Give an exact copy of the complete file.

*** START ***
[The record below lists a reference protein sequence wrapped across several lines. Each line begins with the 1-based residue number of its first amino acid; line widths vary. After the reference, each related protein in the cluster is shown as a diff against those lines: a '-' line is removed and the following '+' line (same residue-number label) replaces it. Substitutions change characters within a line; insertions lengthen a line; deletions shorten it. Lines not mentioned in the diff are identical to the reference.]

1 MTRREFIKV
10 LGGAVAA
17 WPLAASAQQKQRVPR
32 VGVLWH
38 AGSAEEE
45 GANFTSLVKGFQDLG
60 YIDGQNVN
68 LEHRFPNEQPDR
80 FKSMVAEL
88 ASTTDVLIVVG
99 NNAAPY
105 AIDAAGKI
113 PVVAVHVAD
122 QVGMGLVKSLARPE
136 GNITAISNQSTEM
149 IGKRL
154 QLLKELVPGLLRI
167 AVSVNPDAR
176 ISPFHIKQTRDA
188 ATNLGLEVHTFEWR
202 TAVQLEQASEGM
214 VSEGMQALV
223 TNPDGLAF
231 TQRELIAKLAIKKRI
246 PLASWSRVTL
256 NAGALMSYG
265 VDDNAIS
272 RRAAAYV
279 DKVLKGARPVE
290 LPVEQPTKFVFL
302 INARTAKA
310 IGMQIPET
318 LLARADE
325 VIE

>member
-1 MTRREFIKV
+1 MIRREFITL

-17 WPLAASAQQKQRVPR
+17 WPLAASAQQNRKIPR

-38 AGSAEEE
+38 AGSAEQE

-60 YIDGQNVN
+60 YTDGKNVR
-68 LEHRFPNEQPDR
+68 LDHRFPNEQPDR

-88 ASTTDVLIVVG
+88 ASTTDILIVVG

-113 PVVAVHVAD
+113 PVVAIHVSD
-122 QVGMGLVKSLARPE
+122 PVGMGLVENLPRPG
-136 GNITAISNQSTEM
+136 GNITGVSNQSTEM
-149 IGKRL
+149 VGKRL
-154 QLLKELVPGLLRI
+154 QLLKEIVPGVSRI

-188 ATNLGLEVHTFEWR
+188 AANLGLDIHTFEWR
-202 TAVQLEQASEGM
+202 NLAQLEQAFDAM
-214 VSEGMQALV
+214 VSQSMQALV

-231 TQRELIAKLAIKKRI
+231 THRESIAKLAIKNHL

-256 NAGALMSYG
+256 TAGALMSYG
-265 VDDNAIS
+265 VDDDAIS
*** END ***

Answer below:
[The record below lists a reference protein sequence wrapped across several lines. Each line begins with the 1-based residue number of its first amino acid; line widths vary. After the reference, each related protein in the cluster is shown as a diff against those lines: a '-' line is removed and the following '+' line (same residue-number label) replaces it. Substitutions change characters within a line; insertions lengthen a line; deletions shorten it. Lines not mentioned in the diff are identical to the reference.]

1 MTRREFIKV
10 LGGAVAA
17 WPLAASAQQKQRVPR
32 VGVLWH
38 AGSAEEE
45 GANFTSLVKGFQDLG
60 YIDGQNVN
68 LEHRFPNEQPDR
80 FKSMVAEL
88 ASTTDVLIVVG
99 NNAAPY
105 AIDAAGKI
113 PVVAVHVAD
122 QVGMGLVKSLARPE
136 GNITAISNQSTEM
149 IGKRL
154 QLLKELVPGLLRI
167 AVSVNPDAR
176 ISPFHIKQTRDA
188 ATNLGLEVHTFEWR
202 TAVQLEQASEGM
214 VSEGMQALV
223 TNPDGLAF
231 TQRELIAKLAIKKRI
246 PLASWSRVTL
256 NAGALMSYG
265 VDDNAIS
272 RRAAAYV
279 DKVLKGARPVE
290 LPVEQPTKFVFL
302 INARTAKA
310 IGMQIPET
318 LLARADE
325 VIE

>member
-1 MTRREFIKV
+1 MIRREFITL

-17 WPLAASAQQKQRVPR
+17 WPLAASAQQNRKIPR

-38 AGSAEEE
+38 AGSAEQE

-60 YIDGQNVN
+60 YTDGKNVR
-68 LEHRFPNEQPDR
+68 LDHRFPNEQPDR

-88 ASTTDVLIVVG
+88 ASTTDILIVVG

-113 PVVAVHVAD
+113 PVVAIHVSD
-122 QVGMGLVKSLARPE
+122 PVGMGLVENLPRPG
-136 GNITAISNQSTEM
+136 GNITGVSNQSTEM
-149 IGKRL
+149 VGKRL
-154 QLLKELVPGLLRI
+154 QLLKEIVPGVSRI

-188 ATNLGLEVHTFEWR
+188 AANLGLDIHTFEWR
-202 TAVQLEQASEGM
+202 NLAQLEQAFDAM
-214 VSEGMQALV
+214 VSQSMQALV

-231 TQRELIAKLAIKKRI
+231 THRESIAKLAIKNHL

-256 NAGALMSYG
+256 TAGALMSYG
-265 VDDNAIS
+265 VDDDAIS